Pruning roses: The thorny truth

Got roses? Valentine’s Day is the perfect time for a renewal pruning.

With Valentine’s Day fresh in mind, many people start thinking about cutting roses — not just florists, but anyone with modern roses in the garden.

If you’re growing old-fashioned garden or antique roses and climbing roses, you have a little more flexibility. Many old-fashioned roses and climbers bloom only once a year, flowering on last year’s wood. If this sounds like your rose, it can be pruned later in the year after flowering.

But for modern, ever-blooming roses like hybrid teas (including Knockouts and Belinda’s Dream), February is the time for renewal pruning. Since these cultivars bloom on new — not old — wood, last year’s growth needs to be removed to provide a fresh canvas.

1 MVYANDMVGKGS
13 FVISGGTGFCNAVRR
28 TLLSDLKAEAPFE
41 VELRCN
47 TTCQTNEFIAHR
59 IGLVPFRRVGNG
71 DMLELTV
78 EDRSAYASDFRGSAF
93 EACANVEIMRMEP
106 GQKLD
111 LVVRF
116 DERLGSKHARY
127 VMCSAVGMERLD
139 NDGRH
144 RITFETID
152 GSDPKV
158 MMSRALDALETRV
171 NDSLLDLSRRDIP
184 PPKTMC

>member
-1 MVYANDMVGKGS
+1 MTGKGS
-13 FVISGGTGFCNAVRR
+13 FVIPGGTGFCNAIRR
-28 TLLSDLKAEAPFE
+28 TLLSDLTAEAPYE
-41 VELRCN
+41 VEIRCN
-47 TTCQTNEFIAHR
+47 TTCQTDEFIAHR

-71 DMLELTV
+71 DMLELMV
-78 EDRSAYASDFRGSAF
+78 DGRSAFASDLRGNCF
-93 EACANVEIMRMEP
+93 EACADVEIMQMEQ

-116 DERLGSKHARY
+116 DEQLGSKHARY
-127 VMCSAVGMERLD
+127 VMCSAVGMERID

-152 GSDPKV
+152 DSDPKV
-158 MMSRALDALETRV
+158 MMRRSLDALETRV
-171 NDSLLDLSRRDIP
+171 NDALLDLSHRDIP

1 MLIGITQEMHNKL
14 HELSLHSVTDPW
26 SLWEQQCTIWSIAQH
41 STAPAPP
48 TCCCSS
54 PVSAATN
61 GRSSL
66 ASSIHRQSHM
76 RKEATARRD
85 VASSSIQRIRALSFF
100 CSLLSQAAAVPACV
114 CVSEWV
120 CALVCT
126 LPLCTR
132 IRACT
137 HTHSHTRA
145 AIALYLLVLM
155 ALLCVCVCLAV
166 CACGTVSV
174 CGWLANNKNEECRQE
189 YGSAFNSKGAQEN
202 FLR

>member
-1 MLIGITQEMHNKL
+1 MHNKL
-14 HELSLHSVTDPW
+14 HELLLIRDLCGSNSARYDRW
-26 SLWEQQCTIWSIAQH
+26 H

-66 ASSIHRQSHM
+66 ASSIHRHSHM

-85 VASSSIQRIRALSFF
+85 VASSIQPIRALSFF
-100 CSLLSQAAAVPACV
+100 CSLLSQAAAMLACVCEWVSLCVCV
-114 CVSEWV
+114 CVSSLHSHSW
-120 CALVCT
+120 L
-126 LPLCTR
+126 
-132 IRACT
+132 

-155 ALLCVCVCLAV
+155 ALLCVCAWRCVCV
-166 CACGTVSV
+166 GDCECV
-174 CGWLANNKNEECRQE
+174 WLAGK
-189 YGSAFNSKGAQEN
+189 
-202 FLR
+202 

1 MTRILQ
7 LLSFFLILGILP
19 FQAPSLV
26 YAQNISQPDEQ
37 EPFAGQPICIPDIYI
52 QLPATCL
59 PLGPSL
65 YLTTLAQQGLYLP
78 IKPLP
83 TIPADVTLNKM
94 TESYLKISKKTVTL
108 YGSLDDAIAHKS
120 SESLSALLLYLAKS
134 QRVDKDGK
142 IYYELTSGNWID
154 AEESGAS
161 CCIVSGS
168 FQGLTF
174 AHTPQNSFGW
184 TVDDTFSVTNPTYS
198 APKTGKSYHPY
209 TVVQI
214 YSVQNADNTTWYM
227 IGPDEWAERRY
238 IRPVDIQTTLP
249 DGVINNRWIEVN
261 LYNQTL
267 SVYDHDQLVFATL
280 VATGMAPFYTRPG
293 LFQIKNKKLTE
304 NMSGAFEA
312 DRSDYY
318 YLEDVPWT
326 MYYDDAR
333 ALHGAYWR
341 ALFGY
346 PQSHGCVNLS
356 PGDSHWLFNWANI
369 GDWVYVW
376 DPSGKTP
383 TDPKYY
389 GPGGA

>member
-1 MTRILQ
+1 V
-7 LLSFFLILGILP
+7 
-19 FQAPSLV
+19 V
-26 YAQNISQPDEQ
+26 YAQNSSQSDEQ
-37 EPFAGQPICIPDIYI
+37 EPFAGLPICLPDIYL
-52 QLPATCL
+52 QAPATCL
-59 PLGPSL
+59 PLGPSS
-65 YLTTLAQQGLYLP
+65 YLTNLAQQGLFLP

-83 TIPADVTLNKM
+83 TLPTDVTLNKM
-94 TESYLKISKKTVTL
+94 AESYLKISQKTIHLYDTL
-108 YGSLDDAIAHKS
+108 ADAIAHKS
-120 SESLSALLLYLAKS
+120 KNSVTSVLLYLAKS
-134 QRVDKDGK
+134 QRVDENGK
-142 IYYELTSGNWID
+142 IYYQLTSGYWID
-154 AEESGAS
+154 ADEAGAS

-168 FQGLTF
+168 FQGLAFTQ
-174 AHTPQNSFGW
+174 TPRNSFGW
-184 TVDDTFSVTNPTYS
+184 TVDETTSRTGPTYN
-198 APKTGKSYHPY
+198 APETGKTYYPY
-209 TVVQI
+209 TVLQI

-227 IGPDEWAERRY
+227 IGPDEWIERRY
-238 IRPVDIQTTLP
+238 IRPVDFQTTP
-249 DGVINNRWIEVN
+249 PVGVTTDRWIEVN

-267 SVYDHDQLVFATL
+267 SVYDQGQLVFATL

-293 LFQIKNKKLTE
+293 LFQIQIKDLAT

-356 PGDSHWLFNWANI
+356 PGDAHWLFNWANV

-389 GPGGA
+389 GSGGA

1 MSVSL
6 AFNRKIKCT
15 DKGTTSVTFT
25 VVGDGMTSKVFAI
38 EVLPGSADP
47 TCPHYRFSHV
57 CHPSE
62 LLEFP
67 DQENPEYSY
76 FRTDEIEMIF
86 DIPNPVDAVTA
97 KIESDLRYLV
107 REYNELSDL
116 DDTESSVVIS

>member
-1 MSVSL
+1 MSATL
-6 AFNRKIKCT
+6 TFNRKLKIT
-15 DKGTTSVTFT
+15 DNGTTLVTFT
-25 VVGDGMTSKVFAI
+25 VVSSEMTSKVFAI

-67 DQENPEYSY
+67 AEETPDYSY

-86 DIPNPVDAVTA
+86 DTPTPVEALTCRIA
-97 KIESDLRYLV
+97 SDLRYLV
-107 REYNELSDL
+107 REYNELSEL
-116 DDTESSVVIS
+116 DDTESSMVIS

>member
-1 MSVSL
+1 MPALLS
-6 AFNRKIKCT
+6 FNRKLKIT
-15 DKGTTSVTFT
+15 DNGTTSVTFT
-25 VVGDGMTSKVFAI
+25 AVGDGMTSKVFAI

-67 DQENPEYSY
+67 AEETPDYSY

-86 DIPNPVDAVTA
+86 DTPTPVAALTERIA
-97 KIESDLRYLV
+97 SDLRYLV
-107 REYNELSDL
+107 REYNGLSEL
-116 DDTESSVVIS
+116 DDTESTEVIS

• You’ll need sharp, curved-edge pruning shears; loppers; and gloves.
  • It’s a good idea to perform the major pruning just as the spring buds begin to swell (typically mid-February).
  • Start pruning away all dead, unproductive and crisscrossing canes and selectively cut the rest back to strong bases.
  • Visualize reducing the entire bush to four-to-eight bare canes about 18-24 inches tall. The result: a strong base for this year’s new stems and flowers.

Rosarians always recommend cutting stems to an outward-facing dormant bud. This directs new growth outward, improving air circulation inside the bush to discourage fungal disease.

Picture of Brad Wier
Brad Wier
Brad Wier is a SAWS conservation planner. Years in South Texas landscaping and public horticulture gave him a lasting enthusiasm for native plants that don’t die when sprinklers -- and gardeners -- break down. He’d rather save time and water for kayaking and tubing. He is a former kilt model, and hears hummingbirds.
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